Once you have learned how to count in Portuguese, you are ready to learn how to tell the time. It is an essential skill to have when you’re asking someone for the time or scheduling  or rescheduling an appointment. 

In this blog post, you’ll find everything you need to know about telling the time in European Portuguese, including the basics, how to express different times of day in formal and informal ways, and some common expressions that you might encounter.

There is no Such Thing as AM and PM

In European Portuguese, we have different expressions to refer to different parts of the day. Here are some examples:


    • Manhã (morning): From 6 a.m. to 12 p.m.

    • Tarde (afternoon): From 12 p.m. to 7 p.m.

    • Noite (evening/night): From 7 p.m. to 12 a.m.

    • Madrugada (late night/early morning): From 12 a.m. to 6 a.m.

Portuguese does not use AM and PM as ways to differentiate time, and unless someone speaks English, they will not understand what you mean by those. To indicate the time of day, we can use the following expressions:

De manhã: In the morning

De tarde: In the afternoon

De noite: In the evening/night

De madrugada: In the late night/early morning

Queres ir ver um filme amanhã? Há um às sete da tarde.

Do you want to go see a movie tomorrow? There’s one at 7pm. 

What Time Is It in Portuguese? 

Before anything else, you must be able to ask what time it is and answer the question if someone asks. 

Que horas são? 
What time is it?

It is… 

Teacher tip
: Note that because horas is a feminine plural noun, we use são (literally they are) rather than it is. You will have to use the feminine versions of 1 (uma) and 2 (duas) as well.

Formal vs Informal 

The blog already has a post regarding the formal and informal speeches. Well, the ways to tell the time are also divided between informal and formal. 

Portuguese Formal Time. 

Portuguese society is quite formal and puts emphasis on a social hierarchy. When speaking Portuguese in Portugal, you must be aware of those subtleties and choose the words and expressions you use accordingly. 

You might want to use the formal time when: 

    • Scheduling a meeting at work

    • Booking an appointment at the doctor’s or specialist

    • Reading or writing administration related documents (e.g.: Finanças, Segurança Social, etc)

    • Booking a table at the restaurant (depending on the restaurant and its prestige, informal time is okay) 

Formal time is quite straightforward, as long as you know numbers up to 60. 

Need to revise the numbers in Portuguese first? I got you!

Once that’s sorted, you must use the 24-hour-system and read it as it is. If you’re not used to reading numbers above 12 on your screen, I suggest you change your phone settings before your trip to Portugal so it becomes more natural. Just in case, I put together this table to help you: 

1am 1 (uma) 1pm 13 (treze)
2am 2 (duas) 2pm 14 (catorze)
3am 3 (três) 3pm 15 (quinze)
4am 4 (quatro) 4pm 16 (dezasseis)
5am 5 (cinco) 5pm 17 (dezassete)
6am 6 (seis) 6pm 18 (dezoito)
7am 7 (sete) 7pm 19 (dezanove)
8am 8 (oito) 8pm 20 (vinte)
9am 9 (nove) 9pm 21 (vinte-e-uma)
10am 10 (dez) 10pm 22 (vinte-e-duas)
11am 11 (onze) 11pm 23 (vinte-e-três)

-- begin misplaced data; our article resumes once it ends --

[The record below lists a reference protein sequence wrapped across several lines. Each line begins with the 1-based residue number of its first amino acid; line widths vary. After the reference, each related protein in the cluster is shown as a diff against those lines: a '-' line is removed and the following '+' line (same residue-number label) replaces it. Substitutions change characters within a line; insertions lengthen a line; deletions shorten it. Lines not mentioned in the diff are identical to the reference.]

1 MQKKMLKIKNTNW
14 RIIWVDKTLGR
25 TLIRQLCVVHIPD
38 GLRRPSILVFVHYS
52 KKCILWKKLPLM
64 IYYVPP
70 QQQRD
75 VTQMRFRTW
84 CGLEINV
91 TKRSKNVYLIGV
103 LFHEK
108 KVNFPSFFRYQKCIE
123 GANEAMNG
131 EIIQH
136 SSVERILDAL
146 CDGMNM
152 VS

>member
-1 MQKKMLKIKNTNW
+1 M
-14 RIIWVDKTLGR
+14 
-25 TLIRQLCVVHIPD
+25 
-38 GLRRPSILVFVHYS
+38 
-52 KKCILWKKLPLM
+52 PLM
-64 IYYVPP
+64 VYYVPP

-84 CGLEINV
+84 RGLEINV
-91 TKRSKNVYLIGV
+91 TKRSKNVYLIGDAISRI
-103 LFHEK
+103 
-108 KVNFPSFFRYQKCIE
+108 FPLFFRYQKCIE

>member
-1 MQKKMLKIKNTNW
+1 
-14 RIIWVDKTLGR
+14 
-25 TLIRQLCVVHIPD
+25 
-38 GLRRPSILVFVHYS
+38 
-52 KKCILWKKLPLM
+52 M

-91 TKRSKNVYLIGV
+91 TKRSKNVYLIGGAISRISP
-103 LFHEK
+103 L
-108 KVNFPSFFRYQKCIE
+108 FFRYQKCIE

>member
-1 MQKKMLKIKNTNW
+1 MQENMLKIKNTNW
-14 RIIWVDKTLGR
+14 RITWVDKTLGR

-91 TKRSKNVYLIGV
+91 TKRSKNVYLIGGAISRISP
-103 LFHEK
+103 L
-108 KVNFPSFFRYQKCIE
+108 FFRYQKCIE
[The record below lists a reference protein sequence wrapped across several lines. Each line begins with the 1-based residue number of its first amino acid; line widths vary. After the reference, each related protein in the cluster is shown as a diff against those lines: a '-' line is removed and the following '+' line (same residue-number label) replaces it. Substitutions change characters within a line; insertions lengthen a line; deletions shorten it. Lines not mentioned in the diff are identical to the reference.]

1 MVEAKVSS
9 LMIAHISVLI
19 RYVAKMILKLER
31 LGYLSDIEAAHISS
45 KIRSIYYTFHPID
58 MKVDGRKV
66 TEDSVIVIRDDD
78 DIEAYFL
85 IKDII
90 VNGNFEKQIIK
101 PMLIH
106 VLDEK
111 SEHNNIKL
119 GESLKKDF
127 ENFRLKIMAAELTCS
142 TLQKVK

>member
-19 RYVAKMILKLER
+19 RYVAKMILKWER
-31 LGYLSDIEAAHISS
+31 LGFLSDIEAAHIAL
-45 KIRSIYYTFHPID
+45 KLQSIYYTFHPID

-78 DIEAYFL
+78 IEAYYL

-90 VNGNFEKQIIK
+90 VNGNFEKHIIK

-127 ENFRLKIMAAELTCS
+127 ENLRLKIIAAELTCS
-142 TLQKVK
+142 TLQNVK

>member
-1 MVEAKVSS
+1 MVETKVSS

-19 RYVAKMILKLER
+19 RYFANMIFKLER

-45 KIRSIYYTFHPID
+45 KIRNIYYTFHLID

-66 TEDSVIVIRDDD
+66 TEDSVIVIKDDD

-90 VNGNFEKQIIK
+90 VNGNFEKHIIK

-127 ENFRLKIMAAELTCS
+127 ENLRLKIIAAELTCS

12pm 12 (doze) 12am 24/00 (vinte-e-quatro/zero)

Let’s say that it’s 5:30pm (17:30). You will simply say:

São dezassete e trinta (17:30).

Another example:

São treze e quarenta e cinco (13:45).
It’s 1:45pm. 

That’s it! 

Portuguese Informal Time.

Unlike what is suggested by its name, the informal time in Portuguese might be more difficult to learn than the formal one. 

Good news: It follows the 12-hour-system. No weird maths involved (for now). 

Informal time in Portuguese is quite similar to British English time. It separates the clock in two. 

Before the half point, we will use e (lit: and). After the half point, we will use menos (lit: minus) or para (lit: to).

Sentence structure: 

Hour + e + minutes / half / quarter 
Hour + menos + minutes / half / quarter
minutes / half / quarter + para as + hour

What does it all look like in practice you might ask? I have another table for you!

Important vocabulary:

14h00 – São duas horas. It’s 2pm.
14h05 – São duas e cinco. It’s 2:05pm.
14h15 – São duas e um quarto. It’s 2:15pm.It’s quarter past two..Um quarto: a quarter
14h30 – São duas e meia. It’s 2:30pm.It’s half past two.
Meia: half
Meia-hora: half-an-hour
14h40 – São vinte para as três.
São três menos vinte.
It’s 2:40pm.It’s twenty to two.
14h45 – É um quarto para as três.
São três menos um quarto.
It’s 2:45pm.It’s a quarter to two. 
15h00 – São três horas. It’s 3pm. 
24h00 – É meia-noite. It’s midnight.
12h00 – É meio-dia. It’s noon.

Why Should You Learn Both? 

You might be reading this thinking: why the heck do I need to learn both ways?
Good question! Well, you don’t need to, but you probably should.

It’s very difficult to gauge who is going to use what. Although there are general rules, they are not written in stone, and you might hear your boss use informal time. 

To give you the most chances to understand native speakers tell the time, the best option is to learn both. 

Adjectives and Expressions Related to Time in Portuguese

Estar atrasado
To be late

Estar a horas
To be on time

Estar cedo 
To be early 

Chegar cedo
To arrive early

Ser uma pessoa da manhã/ser uma pessoa matinal 
To be a morning person / an early bird

Ser uma pessoa noturna 
To be a night owl

Telling time in a new language takes practice, so don’t be discouraged if it takes a while to get the hang of it. To improve your skills, try practising with a Portuguese-speaking friend or by listening to Portuguese music or podcasts that mention time. With time and practice, you’ll be telling time in European Portuguese like a pro in no time!


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